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The “Stranger Things” pop up store hits Chicago and Dallas this weekend just in time for fans to prep for the release of Season 4 of the Netflix
The show is set in fictional Hawkins, Indiana, but the pop up Hawkins fits squarely inside of Oakbrook Mall, located in the western Chicago suburb of Oak Brook. It’s a Netflix official, unique retail experience for the super fan that is full of exclusive merchandise, much of which is only available in stores and not online.
Upon walking into the space – for which fans can register for timed, free tickets – you are greeted with the signature Stranger Things banner and instantly know that you are welcomed into an immersive Hawkins experience complete with about five distinctly Instagrammable backdrops including a stop in Joyce’s living room, working bicycles that you can ride, a full and free Palace Arcade, Starcourt Mall, the Hawkins National Laboratory, the Snow Ball and a photo op with a demogorgon if you dare.
The experience takes you on a trip through core themes and scenes of the show, plus it delivers some Easter eggs to those who choose to take a deeper look at the clothing offered and the toys that line the walls.
“The Stranger Things Store will send guests right into the heart of Hawkins, in a truly immersive retail experience totally stokes with 80’s vibes,” says Greg Lombardo, Head of Experiences at Netflix.
Let’s take a detailed tour.
The first thing that hits you is the music. John Cougar Mellencamp. Wham. Teena Marie. Folks of a certain age will find themselves humming from the moment they arrive. Folks younger than a certain age will find themselves also humming the music they already heard on the show.
You walk in and turn the corner into Joyce’s Living Room, complete with the 80s couch, Dungeons and Dragons game sitting open on the wooden coffee table and a few boxes of Russian Cheerios lining the walls, along with an old-school black and white television, new vinyl albums (for sale) of the Stranger Things soundtrack and an assortment of things that will bring any 70s or 80s kids straight back to the memories of their nostalgic childhood.
Yes, you can sit on the couch, right under the alphabet lights, and take a picture.
After wandering around the living room, the Palace Arcade is my next step. There, I enter a blacklight party room with plenty of merch (hello desktop Pacman!) and the holy grail of 80s things: upright, authentic arcade games Gala
I check: Mad Max hasn’t been playing just yet, so the top spots are still available.
After the arcade, you can visit the Hawkins National Laboratory, where you can push buttons, take even more pictures and peruse a wall of t-shirts and demogorgon toys, including a gorgon plushie. Some higher priced things are there as well, collectible sculptures of key movie moments with a price point starting at $200.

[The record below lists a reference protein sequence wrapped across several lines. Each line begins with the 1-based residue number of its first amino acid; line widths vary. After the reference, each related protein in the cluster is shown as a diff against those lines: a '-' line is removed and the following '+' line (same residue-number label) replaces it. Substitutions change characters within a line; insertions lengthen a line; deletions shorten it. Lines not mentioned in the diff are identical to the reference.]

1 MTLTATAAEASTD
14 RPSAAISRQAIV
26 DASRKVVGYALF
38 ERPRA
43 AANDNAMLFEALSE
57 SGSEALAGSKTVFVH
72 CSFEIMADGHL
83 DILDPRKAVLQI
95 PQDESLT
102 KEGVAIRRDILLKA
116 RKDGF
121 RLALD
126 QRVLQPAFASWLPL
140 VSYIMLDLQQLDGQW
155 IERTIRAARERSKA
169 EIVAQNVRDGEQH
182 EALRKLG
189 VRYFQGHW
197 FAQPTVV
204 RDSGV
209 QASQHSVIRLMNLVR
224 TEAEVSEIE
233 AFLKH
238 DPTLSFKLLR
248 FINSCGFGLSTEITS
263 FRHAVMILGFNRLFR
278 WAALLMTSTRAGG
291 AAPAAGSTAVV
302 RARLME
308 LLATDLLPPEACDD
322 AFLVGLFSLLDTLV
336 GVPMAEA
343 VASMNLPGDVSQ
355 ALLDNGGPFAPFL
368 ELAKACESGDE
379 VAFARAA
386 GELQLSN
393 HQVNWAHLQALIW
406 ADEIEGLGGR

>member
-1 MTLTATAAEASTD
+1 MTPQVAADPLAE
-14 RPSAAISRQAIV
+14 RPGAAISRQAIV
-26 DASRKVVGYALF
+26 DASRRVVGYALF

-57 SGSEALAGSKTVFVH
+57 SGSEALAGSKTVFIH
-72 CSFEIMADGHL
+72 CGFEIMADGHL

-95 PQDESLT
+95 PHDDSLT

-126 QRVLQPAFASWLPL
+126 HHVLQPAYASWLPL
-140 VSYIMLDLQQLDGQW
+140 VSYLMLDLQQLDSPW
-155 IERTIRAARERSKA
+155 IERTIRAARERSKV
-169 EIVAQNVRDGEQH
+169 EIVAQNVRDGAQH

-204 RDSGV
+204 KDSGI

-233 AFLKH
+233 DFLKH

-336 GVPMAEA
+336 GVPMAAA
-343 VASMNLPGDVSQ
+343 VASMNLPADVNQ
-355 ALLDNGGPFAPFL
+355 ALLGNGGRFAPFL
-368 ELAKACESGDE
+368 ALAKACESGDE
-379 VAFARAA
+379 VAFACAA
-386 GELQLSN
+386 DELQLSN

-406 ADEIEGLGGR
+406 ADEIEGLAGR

After walking through the lab, the demogorgon appears out of a wall. Some folks will stay and take a picture, but others might skeedaddle quickly to the hallways of Hawkins High, look at a few lockers, see a few boxes of Eggos laying about and have the opportunity to buy a Hawkins gym outfit before heading to the Snow Ball, a scene stealer that was the highlight – and end – of Season two of the series.
Naturally, the Snow Ball path leads to Starcourt Mall, Scoops Ahoy and an assortment of neon items – perfectly on trend with 80s gear. And there is another photo opp with bicycles and a doomed backdrop so you can try on either your “Stranger Things” cosplay dreams or perhaps even picture yourself in “ET: The Extraterrestrial.”
Every detail was accounted for, from the Big League Chew gum and Ring Pops for sale at the counter, to the rats in the locker to the Thinking Cap and viewfinders for sale at Starcourt Mall and the arcade. If you wanted, you could suspend belief for a while and really think it was 1984.
Some Easter eggs: Hellfire Club gear was front and center, and since they figure prominently in the first episode of the season, a Netflix representative confirms that the group members have a high profile role in season four. Also, a collab between Netflix and iam8bit led to Ecuadorian artist Chogrin creating a vinyl sculptural piece on display named “Elegorgon. This Elegorgon piece offers the answer to the question: “what would a half Eggo-eatin’ tween, half teeth demogorgon look like?”
Fun fact: many of the items in Joyce’s Living Room are super glued to their surfaces to prevent sticky fingers from taking some of the Upside Down home with them.
Don’t miss this part: A customizable apparel station that allows you to place your photo alongside the key characters and print a t-shirt. Allow extra time for this customization option.
This isn’t the first Stranger Things store. The concept first came to New York City and L.A. in 2021, where lines wrapped the block as folks waited to get inside. The story is produced by Netflix and managed by Three Ten Merchandise with store design by Black Sky Creative. Licensing deals abound, including the Bandai-built Stranger Things Hawkins action figures and recreations of key board games from the 80s. Tickets are limited, but free at strangerthings-store.com
For the Chicagoans who are reading, the Stranger Things pop up store is in front of the Starbucks
Stranger Things returns to Netflix on May 27, just in time for Emmy consideration. The first half of the season will release on May 27 with the second half releasing on July 1.